It stands to reason that with more Baby Boomers retiring every day, that there are a lot more elderly people in society, and therefore elderly fraud abuse would be on the rise. I want to make everyone aware of elder fraud abuse and the damage it incurs to us and our loved ones. Here is what I found in my research, and I hope it helps you or any retirees that you know.
What Is Elder Fraud or Financial Abuse?
- Elder Financial Abuse is where a perpetrator will take advantage of an elderly person for the express purpose of stealing their money.
- Elder Financial Abuse often takes the form of a person gaining the elder’s trust.
- Elderly people rely on others for help, and that makes them susceptible to financial fraud.
- Advances in technology make it difficult for retirees to understand who they are talking to, and if it’s safe to give out information.
- A lonely, solitary elderly person is a perfect target for fraudsters, because the senior may just want someone to talk to, and will let down their guard.
- Often, health conditions such as dementia and Alzheimer’s can affect an elder person’s ability to make sound financial judgments. Crooks take advantage of this all too often.
“Anyone who sees signs of theft, fraud, misuse of a person’s assets or credit, or use of undue influence to gain control of an older person’s money or property should be on the alert. Those are signs of possible exploitation.” From American Banker’s Association
- A 2015 report estimated that older Americans lose $36.5 billion each year to financial scams and abuse.
- 1 in 18 senior citizens with no cognitive disabilities are victimized per year.
- 3 in 10 state securities regulators say they have seen rise in elder fraud cases and complaints.
How to Prevent it From Happening to You
- Plan ahead to protect your assets and to ensure your wishes are followed. Talk to someone at your financial institution, an attorney, or financial adviser about the best options for you.
- Put in place a person that will automatically take over financial issues for you, should you become incapacitated.
- Carefully choose a trustworthy person to act as your agent in all estate-planning matters.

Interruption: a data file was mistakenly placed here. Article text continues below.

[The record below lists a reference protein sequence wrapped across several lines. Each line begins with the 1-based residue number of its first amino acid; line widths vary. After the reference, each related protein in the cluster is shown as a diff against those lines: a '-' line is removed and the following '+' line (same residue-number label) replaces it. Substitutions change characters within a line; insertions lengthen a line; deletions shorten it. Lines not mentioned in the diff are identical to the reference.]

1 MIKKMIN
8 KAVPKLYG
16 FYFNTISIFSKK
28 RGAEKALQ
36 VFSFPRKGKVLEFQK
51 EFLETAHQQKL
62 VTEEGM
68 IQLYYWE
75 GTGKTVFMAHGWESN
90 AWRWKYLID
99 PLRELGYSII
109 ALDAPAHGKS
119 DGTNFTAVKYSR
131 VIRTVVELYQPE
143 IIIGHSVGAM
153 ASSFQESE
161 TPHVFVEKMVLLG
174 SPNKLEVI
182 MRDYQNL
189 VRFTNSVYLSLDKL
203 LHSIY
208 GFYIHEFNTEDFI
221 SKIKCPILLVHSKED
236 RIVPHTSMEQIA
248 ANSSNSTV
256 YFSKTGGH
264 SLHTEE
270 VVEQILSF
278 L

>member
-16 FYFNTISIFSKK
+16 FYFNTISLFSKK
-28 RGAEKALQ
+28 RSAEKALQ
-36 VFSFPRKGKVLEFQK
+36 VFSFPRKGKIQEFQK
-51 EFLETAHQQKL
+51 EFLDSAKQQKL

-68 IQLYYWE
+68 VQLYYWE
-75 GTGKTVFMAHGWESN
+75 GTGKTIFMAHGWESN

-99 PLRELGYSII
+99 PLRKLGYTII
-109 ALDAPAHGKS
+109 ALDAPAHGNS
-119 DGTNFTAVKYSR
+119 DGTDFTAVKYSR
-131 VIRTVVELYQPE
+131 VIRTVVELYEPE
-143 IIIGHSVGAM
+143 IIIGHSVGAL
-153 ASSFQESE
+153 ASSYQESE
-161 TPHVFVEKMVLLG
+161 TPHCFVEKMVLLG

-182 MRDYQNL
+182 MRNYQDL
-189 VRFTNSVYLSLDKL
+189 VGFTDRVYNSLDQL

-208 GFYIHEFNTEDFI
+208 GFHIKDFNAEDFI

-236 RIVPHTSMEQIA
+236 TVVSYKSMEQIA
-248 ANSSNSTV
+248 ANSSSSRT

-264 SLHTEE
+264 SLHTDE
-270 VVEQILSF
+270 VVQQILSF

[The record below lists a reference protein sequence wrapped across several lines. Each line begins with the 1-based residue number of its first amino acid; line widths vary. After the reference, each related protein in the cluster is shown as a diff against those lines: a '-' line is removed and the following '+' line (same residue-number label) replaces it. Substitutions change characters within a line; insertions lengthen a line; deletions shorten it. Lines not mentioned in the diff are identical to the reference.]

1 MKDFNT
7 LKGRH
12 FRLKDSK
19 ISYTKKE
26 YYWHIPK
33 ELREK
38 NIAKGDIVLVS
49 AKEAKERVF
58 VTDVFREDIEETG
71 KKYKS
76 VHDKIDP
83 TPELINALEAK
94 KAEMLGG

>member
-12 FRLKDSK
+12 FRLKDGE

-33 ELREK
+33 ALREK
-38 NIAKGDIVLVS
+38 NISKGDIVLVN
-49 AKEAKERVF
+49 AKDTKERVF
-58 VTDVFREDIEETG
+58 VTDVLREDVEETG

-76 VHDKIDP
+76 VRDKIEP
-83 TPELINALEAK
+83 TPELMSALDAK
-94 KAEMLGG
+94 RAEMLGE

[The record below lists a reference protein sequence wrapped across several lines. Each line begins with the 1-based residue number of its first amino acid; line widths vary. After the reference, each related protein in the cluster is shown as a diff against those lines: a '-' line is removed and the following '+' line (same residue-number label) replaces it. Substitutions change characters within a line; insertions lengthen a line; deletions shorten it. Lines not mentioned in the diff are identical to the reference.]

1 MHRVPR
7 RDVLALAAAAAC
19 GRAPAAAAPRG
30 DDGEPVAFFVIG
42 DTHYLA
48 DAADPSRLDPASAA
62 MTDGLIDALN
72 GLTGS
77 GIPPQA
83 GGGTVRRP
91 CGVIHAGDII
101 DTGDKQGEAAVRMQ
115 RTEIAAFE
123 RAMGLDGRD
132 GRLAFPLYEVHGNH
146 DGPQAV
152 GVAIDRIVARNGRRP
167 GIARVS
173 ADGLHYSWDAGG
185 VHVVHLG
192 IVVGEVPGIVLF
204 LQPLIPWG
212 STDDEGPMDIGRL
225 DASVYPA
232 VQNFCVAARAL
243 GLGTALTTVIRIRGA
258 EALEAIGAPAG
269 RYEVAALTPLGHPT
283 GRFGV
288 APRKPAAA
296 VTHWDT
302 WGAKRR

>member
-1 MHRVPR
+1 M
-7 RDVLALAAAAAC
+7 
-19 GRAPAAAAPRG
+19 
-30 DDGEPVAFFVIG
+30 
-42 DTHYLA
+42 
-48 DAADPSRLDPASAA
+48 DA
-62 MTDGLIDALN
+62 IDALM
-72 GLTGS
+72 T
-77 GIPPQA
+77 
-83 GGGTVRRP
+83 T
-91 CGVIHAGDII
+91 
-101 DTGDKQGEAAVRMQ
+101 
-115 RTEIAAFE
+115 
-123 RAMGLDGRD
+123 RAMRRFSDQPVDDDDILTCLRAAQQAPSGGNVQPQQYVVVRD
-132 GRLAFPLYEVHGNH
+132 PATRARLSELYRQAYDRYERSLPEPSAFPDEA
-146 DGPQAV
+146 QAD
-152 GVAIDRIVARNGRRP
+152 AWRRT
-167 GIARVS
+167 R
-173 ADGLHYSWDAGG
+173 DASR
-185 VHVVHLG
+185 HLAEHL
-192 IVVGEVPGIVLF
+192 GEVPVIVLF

- Set up a second signer for your checking account, and buy checks that have dual signature blanks. Then get a trusted person to be your second signer. That way, you can’t sign checks for big purchases on your own.
- Put a rule in place that says you can’t make a purchase over a certain amount without the approval of your financial adviser.
- If a person calls, texts, or emails you and says they are a trusted relative or friend, and is asking for money, ask a few personal questions that only the real person would know the answer to. This works great for texts and emails in particular. Use another form of communication to contact the person in question to find out if it’s really them.
- Another good tactic would be, if a person calls and says he’s your grandson and he needs money, tell the person you are busy and will call right back. If they give you a call back number, compare it with your REAL grandson’s number. If it’s not the same, call the grandson on his real number to find out if he really needs something. Then have him change his passwords! Call the police and report the fake grandson.
- Lock up your checkbook, account statements and other sensitive information when others will be in your home.
- Order copies of your credit report once a year to ensure accuracy.
- Shred receipts, bank statements and unused credit card offers before throwing them away.
- Never give personal information, including Social Security Number, account number or other financial information to anyone over the phone unless you initiated the call and the other party is trusted.
- Banks and credit card companies will never call and ask for your personal information. THEY ALREADY HAVE IT. This is called PHISHING in the cyber world. If you get a message from your bank asking for your personal information, do not answer it. Report the phishing attack to the FTC at ftc.gov/complaint. If there is any doubt, call your bank (not with the phone number the phisher gave you, but the one on your statement!) to verify any issues.